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Comparing Russia with similar regimes may be helpful. Indeed, Putin’s Russia is not unique, despite its neo-soviet trademark, it follows patterns similar to those of China and Turkey for instance. After 1991, authoritarian and totalitarian powers have not moved towards normalization through integration into global trade and cooperation, as many believed.  They developed instead a new kind of rogue state, the “globalized” rogue state or, to use Karl Pooper’s concepts, a close society which is yet opened. Cold War was trench warfare. Now, the West faces new players, fully engaged in the game, but playing dirty. Wise guys say, “don’t pay attention to their declared ideology, they are pragmatic”. Such a wisdom is ambiguous (does “pragmatic” means rational or cynical?) and above all mistaken. For sure, ideologies are no more what they used to be. Ping’s socialism, Putin’s eurasism, Erdogan’s Islamism are mitigated with outright nationalism. Unexpectedly, the failure of Gorbatchev in Russia and the success of Deng in China gave birth in the end to similar monsters, half totalitarian, half “pragmatic”. Of course, China is a booming superpower while Russia is struggling against demographic and economic decay, but they act and think likewise. First, force is for both the only drive of power and wealth in the global game, trust and mutual benefit are good only for the weak and the deceived. China is a smarter player, using the soft power of its Belt and Road initiative, while Russia has only the brute’s tools of poisoning, threatening and bombing, but don’t be mistaken, one is as ruthless as the other when it comes to the interests of their “partners”. Both have undertaken to destroy slowly and steadily the institutions of multilateralism, to create a world ruled through unit-by-unit bargaining between strong leaders, in which alliances and treaties are just temporary and liable to reversal. Second, both are still ideological regime. Putin isKGB, Xi isCCP (Chinese Communist Party), despite there is not a drop anymore of “socialism” in their mind. They belong to the apparatus they seized; they depend on the men these old “organs” breed. That is why, for all their hard-boiled realism, they cannot help to indulge their megalomania, to intoxicate themselves and their people with self-defeating dreams, Third Rome here, global hegemony of the Middle Empire there.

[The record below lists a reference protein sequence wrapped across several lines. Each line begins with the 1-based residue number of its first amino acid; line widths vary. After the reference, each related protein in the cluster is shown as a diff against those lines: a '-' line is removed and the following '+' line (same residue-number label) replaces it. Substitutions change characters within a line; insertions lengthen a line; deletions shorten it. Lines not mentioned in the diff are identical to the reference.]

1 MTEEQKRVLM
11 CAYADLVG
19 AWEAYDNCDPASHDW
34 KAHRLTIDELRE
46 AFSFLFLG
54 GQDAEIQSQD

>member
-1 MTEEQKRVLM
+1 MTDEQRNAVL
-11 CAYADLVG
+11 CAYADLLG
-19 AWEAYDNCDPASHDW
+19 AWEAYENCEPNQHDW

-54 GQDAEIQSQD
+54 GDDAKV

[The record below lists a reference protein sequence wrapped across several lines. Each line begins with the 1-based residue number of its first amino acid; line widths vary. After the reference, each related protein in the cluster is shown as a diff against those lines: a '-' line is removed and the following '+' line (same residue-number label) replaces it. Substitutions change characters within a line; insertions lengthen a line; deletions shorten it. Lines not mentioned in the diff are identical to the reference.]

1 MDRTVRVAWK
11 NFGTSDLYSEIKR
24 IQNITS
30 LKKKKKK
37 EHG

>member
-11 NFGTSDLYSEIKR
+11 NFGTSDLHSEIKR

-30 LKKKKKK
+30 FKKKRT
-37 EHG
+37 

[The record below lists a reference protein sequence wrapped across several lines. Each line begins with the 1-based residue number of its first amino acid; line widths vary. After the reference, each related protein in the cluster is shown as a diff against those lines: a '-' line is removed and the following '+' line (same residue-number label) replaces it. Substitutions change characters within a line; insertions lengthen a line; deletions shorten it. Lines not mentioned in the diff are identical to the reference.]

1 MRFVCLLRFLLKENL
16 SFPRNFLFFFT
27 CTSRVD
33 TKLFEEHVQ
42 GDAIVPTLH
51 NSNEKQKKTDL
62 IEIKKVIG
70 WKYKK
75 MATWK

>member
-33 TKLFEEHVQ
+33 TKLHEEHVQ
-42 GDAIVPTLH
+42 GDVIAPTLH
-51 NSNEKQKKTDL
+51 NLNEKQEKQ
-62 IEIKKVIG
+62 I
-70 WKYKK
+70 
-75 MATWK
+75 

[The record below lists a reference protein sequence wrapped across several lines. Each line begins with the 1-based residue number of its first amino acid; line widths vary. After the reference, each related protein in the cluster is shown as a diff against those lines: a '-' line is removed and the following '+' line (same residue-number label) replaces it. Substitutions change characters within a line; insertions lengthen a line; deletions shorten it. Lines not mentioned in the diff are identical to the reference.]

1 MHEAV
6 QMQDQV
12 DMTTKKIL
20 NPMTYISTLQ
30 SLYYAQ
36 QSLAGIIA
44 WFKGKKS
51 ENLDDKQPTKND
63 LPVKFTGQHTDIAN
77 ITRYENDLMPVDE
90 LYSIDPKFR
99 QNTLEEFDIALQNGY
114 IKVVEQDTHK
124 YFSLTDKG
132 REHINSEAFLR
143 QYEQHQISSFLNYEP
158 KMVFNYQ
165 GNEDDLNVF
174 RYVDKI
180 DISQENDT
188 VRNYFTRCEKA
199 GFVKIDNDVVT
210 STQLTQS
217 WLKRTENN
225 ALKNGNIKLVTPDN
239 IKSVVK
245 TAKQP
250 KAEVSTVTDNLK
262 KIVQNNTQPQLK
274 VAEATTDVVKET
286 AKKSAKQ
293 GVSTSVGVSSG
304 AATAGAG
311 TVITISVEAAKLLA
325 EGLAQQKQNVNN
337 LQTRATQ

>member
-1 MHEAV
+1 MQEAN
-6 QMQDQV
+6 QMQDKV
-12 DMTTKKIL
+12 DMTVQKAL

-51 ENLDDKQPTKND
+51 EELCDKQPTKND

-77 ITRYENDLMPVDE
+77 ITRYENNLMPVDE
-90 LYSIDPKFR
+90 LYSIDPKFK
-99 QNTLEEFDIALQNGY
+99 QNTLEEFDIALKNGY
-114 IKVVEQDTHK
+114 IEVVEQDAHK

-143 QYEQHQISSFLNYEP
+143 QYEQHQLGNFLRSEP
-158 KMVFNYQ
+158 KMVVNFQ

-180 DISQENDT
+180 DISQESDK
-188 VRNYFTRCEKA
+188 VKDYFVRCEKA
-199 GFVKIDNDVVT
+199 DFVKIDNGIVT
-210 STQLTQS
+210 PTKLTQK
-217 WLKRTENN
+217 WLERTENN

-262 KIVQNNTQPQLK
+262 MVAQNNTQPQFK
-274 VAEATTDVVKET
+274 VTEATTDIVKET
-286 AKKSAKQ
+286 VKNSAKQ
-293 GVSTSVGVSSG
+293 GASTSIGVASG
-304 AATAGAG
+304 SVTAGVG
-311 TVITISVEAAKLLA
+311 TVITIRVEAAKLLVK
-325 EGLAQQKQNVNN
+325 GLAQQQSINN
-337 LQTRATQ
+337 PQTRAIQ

Why is this double feature, realistic and fanatical (say, Lavrov plus Dugin), makes these regimes disconcerting but weak? Because, like their totalitarian ancestors, they are compelled to outbid without rest, to go too far and stumble on little pebbles. The strategic point for Democrats is neither to overestimate, nor to deny the irrationality of this kind of powers, their propension to switch from rational adequacy of means to end to ideological indifference to the success of their actions.

The “strong leader” pattern has been later adopted by Erdogan as did in his own way Donald Trump. All experienced winning moves and setbacks. This scheme leads to quick but fragile benefits. For instance, Russia has been militarily successful in Syria, in complex collusion with Turkey and Iran, but is unable to capitalize on the shattered land of ruins and death left by its intervention, because it cannot rely on its accomplices and has not enough capital to stabilize and rebuild the country.  The challenge for normal countries is that the behavior of the “strong leaders” does not fit in the usual concepts of international affairs: the codes of diplomacy, war and peace, reliability of treaties. And yet we are on the same boat, the same planet. Europeans have to deal with Russia on energy or protection of the Arctic, which implies acknowledging Russia’s legitimate interests, and at the same, firmly denying any right to Russia on its so-called “near abroad”, from Tallin to Sebastopol. Unfortunately, Europeans are not prepared to this rough diplomacy of bluff and bargain. Yet we live in moment favorable to democracy and decency in international affairs. The Trump years have been a plague because the leader of the free world adopted the vision and method of the autocrats, putting democracies in disarray. In this respect, the Biden presidency may be of great momentum in opposing to this game of “strong leaders” instead of playing it. But world issues are too hot and interrelated to turn spontaneously into a peaceful multilateralism. European states seem already boosted by the fresh air coming from Washington. France and Germany talk of “red lines” with Russia, several countries, fed up by Russian disinformation and destabilization, are no more afraid to deport spies and diplomats. European parliament calls to the exclusion of Russia from SWIFT in case of escalation in Ukraine. This looks like a door of opportunity to contain for good Putin’s imperial projects. Provided only Europeans are united and provided Ukraine’s government sends the right message and stop moving erratically, one step forward, one step back.